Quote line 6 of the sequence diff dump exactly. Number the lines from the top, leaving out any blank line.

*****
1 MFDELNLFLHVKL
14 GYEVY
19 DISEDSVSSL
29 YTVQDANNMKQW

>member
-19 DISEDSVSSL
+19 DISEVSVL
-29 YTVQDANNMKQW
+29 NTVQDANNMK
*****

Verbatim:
-19 DISEDSVSSL